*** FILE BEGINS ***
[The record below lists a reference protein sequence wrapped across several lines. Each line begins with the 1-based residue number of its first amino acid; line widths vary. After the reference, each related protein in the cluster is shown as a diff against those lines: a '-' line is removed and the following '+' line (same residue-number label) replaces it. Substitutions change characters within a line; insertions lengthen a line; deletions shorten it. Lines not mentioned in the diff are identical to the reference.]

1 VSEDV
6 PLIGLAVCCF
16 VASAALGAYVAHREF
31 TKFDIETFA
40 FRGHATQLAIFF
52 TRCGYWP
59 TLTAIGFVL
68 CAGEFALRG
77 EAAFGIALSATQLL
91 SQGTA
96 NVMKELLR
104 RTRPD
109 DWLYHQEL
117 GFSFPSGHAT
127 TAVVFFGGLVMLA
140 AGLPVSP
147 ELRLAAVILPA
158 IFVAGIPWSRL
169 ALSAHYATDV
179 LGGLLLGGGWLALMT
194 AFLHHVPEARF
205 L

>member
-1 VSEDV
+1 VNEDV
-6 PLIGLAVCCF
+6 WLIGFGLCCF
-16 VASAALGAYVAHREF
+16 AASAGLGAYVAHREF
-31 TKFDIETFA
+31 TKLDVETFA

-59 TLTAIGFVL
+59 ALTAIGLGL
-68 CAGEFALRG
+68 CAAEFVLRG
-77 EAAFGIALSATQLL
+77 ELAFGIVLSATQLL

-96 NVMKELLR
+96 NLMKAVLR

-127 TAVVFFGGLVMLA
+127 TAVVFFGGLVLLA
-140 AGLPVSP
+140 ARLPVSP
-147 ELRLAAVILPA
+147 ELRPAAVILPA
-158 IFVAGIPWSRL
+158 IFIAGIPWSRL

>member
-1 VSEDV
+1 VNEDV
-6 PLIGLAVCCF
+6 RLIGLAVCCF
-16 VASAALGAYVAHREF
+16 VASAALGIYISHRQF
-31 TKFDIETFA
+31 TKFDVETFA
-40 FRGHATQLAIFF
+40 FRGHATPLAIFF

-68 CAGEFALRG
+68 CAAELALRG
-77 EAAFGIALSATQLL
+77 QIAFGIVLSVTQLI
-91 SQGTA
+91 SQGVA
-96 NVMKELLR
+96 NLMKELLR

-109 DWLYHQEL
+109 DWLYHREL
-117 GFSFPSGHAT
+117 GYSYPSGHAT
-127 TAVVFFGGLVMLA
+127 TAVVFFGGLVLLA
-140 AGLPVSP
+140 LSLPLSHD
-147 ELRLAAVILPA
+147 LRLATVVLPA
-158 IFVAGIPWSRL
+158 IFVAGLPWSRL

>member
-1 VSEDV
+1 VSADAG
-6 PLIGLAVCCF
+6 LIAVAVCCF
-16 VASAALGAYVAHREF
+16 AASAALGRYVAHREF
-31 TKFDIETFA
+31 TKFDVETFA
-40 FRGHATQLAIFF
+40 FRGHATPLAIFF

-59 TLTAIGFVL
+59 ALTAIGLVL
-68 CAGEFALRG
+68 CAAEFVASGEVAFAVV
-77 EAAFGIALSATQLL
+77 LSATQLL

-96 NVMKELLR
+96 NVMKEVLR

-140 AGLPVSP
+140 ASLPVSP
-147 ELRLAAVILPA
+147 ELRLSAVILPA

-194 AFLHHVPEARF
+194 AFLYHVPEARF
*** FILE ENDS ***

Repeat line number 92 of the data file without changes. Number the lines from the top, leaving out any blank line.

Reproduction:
+59 ALTAIGLVL